(L-R) Lenny Kravitz, Woody Harrelson and Josh Hutcherson in "The Hunger Games"

*Any film as pervasively popular as “The Hunger Games” will inevitably be infiltrated by politics.

The movie raked in more than $155 million in its first weekend, but some conservatives circles are already shunning the story as pro “99 Percent” – the moniker taken on by a grass roots movement of U.S. citizens who are not in the top one percent of Americans in terms of wealth.

“The Hunger Games,” based on the book by Suzanne Collins, is set in a post-apocalyptic America, “Panem,” with an authoritarian central government set in “The Capitol.” Residents of the Capitol live a life of luxury while the rest of Panem’s citizens are scattered across North America in twelve slave colonies known as “districts.”

These “bottom 99 percent” are forced to ration their food in a bid to reduce the chance that their kids will be sent as “tributes” to compete in a game to the death. These so-called “Hunger Games” are then broadcast as an over-the-top reality television spectacle.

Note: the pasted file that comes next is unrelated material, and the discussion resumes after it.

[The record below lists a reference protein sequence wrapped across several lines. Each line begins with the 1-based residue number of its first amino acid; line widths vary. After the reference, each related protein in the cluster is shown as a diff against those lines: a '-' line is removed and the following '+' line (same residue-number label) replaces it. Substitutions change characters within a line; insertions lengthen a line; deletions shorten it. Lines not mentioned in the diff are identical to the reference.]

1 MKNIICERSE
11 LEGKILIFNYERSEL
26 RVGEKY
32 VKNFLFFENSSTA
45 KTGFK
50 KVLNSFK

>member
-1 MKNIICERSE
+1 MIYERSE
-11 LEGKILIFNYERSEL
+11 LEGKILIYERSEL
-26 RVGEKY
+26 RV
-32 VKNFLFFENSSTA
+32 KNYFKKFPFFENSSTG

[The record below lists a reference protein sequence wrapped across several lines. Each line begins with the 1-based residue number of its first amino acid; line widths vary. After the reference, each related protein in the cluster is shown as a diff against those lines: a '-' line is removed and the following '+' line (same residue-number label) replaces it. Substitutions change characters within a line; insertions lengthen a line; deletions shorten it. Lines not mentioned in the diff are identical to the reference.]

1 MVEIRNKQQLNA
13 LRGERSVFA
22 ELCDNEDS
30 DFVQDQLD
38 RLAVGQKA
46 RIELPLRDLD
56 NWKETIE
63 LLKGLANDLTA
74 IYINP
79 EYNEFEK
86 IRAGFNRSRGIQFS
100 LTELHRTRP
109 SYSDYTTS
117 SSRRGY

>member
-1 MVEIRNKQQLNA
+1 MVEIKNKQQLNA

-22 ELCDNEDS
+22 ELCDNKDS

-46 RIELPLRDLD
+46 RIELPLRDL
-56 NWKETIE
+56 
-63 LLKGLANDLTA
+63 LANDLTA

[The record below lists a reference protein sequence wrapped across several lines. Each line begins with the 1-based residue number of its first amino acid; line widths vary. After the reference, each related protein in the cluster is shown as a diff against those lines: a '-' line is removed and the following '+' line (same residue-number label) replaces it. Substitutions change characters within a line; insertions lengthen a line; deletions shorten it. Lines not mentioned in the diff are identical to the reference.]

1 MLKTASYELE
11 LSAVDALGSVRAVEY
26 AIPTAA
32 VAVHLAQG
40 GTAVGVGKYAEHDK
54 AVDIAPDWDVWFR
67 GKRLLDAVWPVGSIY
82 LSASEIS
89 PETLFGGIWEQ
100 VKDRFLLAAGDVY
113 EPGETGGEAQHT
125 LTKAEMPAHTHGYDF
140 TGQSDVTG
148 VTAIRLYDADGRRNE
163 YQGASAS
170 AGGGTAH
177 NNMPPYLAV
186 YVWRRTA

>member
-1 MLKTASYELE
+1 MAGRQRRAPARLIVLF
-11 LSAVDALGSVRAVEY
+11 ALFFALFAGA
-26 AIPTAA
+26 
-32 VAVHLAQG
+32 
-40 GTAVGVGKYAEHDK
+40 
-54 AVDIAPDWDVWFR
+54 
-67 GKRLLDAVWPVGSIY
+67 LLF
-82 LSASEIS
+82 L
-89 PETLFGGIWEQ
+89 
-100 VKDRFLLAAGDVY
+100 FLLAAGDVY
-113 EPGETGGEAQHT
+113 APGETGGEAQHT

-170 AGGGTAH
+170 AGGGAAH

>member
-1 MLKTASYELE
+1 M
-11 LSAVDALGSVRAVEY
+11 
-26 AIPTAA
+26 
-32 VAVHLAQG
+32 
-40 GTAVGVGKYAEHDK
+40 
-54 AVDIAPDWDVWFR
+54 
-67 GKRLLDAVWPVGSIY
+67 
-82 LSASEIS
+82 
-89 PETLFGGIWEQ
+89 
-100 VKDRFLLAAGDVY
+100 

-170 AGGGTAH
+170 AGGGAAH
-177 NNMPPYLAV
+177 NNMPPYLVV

Two teenagers are selected by lottery from each district, escorted to the Capitol, trained and styled, and then transported to an arena for a battle where only one teen can survive. The winner gets to have a lifetime supply of food and supplies for his or her family.

Below, Lenny Kravitz, who plays a stylist to protagonist 16-year-old tribute Katniss Everdeen (Jennifer Lawrence), says this movie has a number of important themes that are likely to stick with viewers long after they leave the theater.

Below: Democratic strategist David Goodfriend says “The Hunger Games” is more than dystopian fiction; it is a commentary on America and its economic disparity.

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